Address threats to UN peace keeping missions
India is the third largest contributor to UN Peacekeeping missions after Bangladesh and Pakistan and it has despatched around 8,000 troops in places like Congo, Sudan, Lebanon and the Golan Heights.
"Peacekeeping operations are becoming more complex and challenging… It is easy to deal with state players. But, as far as non-state players are concerned, the possibility of what they will do and how they will convert their own capability and their influences on the state to the detriment of the peace-keeping mission needs to be seen much more seriously," he said here.
The Army Chief was addressing a seminar on `Peacekeeping vision 2015` organised by the Norwegian Institute of International Affairs here.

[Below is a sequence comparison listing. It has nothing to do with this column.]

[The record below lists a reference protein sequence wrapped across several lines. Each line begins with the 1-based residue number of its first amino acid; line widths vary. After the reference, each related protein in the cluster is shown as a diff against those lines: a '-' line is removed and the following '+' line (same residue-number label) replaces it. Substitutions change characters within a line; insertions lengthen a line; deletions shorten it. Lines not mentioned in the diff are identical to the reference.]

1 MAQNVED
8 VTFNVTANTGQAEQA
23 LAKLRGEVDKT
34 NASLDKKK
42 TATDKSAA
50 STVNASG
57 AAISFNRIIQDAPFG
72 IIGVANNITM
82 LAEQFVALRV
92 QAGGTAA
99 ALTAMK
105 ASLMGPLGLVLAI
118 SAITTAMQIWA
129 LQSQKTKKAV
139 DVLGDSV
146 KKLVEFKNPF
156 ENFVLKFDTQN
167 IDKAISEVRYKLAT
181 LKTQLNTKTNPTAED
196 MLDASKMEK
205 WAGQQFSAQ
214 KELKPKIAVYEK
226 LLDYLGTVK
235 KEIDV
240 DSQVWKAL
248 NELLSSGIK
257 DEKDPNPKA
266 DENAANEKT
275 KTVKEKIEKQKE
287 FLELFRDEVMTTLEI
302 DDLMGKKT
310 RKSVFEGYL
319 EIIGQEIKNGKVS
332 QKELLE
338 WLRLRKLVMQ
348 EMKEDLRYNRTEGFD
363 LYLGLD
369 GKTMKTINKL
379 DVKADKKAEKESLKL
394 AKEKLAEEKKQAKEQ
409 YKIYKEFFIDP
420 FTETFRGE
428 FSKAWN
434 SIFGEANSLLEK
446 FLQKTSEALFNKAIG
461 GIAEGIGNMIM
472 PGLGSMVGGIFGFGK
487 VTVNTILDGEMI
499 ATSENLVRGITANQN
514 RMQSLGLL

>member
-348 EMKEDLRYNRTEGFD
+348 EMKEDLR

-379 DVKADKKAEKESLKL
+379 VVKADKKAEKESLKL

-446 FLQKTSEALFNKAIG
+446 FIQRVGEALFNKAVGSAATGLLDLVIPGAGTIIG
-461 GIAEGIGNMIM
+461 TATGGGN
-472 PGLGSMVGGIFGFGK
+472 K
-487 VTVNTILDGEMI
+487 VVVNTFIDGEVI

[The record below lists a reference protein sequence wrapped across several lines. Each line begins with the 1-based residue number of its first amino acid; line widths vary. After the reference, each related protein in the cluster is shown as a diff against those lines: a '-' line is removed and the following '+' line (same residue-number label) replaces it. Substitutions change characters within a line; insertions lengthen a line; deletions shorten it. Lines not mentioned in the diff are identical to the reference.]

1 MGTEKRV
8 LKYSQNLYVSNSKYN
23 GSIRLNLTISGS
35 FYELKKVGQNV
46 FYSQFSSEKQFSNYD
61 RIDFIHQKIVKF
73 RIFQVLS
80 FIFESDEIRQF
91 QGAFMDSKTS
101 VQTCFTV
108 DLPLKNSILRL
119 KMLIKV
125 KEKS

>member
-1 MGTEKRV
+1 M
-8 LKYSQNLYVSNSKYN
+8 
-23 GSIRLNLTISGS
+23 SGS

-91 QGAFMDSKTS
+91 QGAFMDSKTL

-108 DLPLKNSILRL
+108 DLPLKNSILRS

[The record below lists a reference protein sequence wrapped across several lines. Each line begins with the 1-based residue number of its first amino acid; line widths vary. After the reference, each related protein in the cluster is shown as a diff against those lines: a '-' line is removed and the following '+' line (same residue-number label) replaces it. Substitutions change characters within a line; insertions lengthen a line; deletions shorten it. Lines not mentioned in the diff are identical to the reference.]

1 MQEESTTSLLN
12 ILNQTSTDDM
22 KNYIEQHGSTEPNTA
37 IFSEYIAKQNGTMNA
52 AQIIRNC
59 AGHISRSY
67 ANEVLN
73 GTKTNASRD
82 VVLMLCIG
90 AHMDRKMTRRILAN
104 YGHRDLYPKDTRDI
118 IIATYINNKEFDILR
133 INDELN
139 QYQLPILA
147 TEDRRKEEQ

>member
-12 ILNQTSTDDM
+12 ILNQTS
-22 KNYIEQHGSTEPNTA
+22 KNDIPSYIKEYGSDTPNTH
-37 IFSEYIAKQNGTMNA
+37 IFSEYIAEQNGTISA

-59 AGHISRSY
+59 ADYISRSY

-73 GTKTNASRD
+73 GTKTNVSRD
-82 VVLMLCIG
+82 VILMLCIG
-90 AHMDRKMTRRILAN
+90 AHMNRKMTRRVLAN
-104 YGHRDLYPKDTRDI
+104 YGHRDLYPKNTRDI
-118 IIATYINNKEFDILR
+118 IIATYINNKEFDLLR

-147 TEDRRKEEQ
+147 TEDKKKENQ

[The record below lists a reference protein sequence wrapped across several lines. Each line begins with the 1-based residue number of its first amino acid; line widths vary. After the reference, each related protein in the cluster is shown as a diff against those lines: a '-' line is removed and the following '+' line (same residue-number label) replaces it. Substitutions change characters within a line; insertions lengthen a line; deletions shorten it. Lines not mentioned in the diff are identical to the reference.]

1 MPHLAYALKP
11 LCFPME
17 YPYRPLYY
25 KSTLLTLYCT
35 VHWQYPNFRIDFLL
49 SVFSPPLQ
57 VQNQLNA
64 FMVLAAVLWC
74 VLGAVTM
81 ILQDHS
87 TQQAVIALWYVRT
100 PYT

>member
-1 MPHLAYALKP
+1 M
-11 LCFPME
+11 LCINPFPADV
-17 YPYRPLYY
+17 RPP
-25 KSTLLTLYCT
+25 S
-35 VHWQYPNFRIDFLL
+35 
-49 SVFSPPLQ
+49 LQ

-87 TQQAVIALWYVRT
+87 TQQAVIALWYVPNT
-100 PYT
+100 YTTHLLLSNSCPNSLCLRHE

Singh said threats posed by non-state actors to UN missions in conflict areas challenges not only the UN forces on ground but also the policy-makers in the world body.
He said peacekeeping missions are facing the "unique challenge" of implementing mandates that were either "nebulous" or have aspects that may may not be "implementable or enforceable".
He said this issue needs to be addressed by the UN and the countries contributing their troops, or it could pose problems on the ground.
"More often than not, what we have found in some missions that the UN comes under fire because it is not able to enforce the mandate that has been given. There are a lot of facets that come out of the situation, which are probably just outside the mandate, and the entire mission comes under great amount of scrutiny and criticism," he added.
He added the missions have to "indulge outside military parameters to ensure that the various players are brought together on a platform where they can narrow down their differences."